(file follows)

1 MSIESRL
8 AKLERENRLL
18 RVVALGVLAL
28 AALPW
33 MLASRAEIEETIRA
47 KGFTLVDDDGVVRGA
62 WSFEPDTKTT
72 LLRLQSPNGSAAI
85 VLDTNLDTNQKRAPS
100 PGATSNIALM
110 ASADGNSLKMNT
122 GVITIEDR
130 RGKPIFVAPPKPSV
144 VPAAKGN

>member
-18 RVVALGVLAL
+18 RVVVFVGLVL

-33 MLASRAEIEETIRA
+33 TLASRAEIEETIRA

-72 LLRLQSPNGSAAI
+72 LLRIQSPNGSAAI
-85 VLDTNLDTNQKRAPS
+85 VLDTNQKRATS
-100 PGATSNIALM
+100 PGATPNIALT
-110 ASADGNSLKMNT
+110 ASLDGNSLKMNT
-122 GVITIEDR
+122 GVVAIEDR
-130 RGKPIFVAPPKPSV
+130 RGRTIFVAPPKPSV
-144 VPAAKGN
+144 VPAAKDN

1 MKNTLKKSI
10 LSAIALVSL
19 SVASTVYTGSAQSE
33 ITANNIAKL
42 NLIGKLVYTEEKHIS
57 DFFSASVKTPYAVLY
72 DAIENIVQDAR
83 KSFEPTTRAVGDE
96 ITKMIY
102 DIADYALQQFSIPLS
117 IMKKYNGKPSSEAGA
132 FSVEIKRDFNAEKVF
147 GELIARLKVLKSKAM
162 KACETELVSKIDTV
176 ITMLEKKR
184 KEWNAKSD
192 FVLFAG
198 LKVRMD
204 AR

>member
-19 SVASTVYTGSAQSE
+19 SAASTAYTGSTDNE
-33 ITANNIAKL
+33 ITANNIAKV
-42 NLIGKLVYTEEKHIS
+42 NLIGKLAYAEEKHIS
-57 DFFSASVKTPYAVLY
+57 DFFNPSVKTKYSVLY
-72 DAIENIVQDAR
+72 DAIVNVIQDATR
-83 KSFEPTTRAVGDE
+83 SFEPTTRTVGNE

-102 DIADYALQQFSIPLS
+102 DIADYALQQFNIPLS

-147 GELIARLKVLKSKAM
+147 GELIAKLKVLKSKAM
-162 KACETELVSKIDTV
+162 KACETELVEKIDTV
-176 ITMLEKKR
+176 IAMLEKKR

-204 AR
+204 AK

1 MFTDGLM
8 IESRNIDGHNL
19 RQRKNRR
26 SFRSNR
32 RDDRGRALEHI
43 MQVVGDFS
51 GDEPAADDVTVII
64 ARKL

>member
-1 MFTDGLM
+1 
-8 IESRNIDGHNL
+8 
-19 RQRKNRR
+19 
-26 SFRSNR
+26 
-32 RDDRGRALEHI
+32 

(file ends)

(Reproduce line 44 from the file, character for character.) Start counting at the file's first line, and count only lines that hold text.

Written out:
117 IMKKYNGKPSSEAGA